The documents could potentially reveal the prince’s interference into political matters outside his purview.
Britain’s top court on Thursday ruled that secret letters from Prince Charles to government ministries should be published, in a potential setback for the monarchy seen as a victory for media freedoms.
“The Supreme Court dismisses the attorney general’s appeal,” read the ruling, after the government went to court to prevent the publication of secret letters dubbed the “black spider memos” due to Charles’ scrawled handwriting. The letters have the potential to reinforce Charles’ reputation as “The Meddling Prince,” a moniker he earned for speaking out on pet topics—at times leading to accusations he overstepped the convention of a politically neutral royal family.
“The black spider memos will inspire a necessary debate about the parameters of royal interference,” said royal commentator Andrew Morton. “If his views alienate a large section of the population then inevitably the popularity of the monarchy will be adversely affected.”
The case relates to 27 items of correspondence sent in 2004 and 2005 by Charles, who is known for his outspoken views on the environment and energetic activism on social issues. The letters were sent to seven government departments and the previous attorney general, who stopped their publication on the basis that they reflected the prince’s “most deeply held personal views and beliefs.”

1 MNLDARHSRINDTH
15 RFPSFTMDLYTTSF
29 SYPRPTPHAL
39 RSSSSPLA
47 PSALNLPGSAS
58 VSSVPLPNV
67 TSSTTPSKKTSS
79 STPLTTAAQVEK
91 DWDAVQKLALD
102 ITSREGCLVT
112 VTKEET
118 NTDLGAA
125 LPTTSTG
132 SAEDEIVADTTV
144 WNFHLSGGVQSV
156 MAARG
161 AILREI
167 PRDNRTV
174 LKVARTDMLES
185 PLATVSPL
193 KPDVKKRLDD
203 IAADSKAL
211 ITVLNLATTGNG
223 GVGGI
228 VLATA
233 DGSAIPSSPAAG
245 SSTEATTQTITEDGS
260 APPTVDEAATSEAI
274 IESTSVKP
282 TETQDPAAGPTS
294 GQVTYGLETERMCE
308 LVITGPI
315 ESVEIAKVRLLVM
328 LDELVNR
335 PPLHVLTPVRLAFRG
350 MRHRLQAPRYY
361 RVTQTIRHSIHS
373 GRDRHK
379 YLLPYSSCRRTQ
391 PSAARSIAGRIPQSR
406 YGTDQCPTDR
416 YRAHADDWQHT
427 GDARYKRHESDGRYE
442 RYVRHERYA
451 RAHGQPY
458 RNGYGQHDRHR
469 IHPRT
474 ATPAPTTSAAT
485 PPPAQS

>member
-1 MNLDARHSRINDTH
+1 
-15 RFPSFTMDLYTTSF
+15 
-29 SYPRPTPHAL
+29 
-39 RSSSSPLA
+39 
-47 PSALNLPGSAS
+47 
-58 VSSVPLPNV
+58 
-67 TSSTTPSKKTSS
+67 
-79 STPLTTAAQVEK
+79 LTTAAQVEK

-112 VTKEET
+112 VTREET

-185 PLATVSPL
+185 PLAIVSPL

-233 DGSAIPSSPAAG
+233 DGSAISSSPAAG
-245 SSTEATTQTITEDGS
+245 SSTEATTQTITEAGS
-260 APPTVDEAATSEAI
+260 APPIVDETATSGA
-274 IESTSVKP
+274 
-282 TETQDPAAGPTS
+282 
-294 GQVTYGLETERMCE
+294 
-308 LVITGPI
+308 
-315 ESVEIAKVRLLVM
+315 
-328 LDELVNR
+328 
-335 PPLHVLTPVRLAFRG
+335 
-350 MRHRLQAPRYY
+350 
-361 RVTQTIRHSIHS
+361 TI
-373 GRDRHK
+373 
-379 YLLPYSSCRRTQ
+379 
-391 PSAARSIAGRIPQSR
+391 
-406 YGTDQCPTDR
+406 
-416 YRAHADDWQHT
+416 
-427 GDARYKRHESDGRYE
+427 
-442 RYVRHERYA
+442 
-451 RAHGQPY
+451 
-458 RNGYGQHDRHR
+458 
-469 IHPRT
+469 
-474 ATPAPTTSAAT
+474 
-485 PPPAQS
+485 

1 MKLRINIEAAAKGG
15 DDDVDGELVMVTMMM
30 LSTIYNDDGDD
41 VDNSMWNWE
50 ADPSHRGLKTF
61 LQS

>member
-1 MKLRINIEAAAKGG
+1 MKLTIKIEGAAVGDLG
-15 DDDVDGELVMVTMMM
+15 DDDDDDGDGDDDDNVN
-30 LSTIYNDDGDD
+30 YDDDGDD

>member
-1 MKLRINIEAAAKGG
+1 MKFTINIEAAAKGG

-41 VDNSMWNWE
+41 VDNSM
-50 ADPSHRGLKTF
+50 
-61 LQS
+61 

The government had vetoed the release of the letters under Freedom of Information laws, but the courts have now struck this down. The ruling was immediately praised by the Guardian newspaper, which had brought the case to court and waged a 10-year campaign to make them public. “Guardian wins,” wrote Guardian editor Alan Rusbridger on Twitter. “This is a good day for transparency in government and shows how essential it is to have a fully independent judiciary and free press,” Rusbridger added in a statement.
But a spokesman for Clarence House, the home of Charles and his wife Camilla, Duchess of Cornwall, said the residence was “disappointed the principle of privacy has not been upheld.”
No date has been fixed for the letters’ publication, although the BBC reported that the government now has 30 days to release them.
Prime Minister David Cameron called it a “disappointing judgment” and said that the government would consider amending the law for future cases, though this cannot happen before a May election as parliament has closed. “This is about the principle that senior members of the royal family are able to express their views to government confidentially. I think most people would agree this is fair enough,” Cameron said.
The 66-year-old Prince of Wales, Queen Elizabeth’s eldest son, has spent a lifetime in preparation for the throne. But a new biography of Charles last year reignited debate about whether he is fit to become king.
Catherine Mayer’s Charles: The Heart of a King portrays a royal household riven with infighting, and an heir to the throne uncomfortable with the distant impartiality that has been the hallmark of his mother Queen Elizabeth II’s reign.
Morton, who has written a biography of Princess Diana and a book about Edward VIII, who reigned for a year in 1936 before abdicating, said that Charles had long indicated he would be a different sort of monarch. “Interference is his middle name,” Morton said. “His is not a tap of principle that can simply be turned on or off when he becomes king.”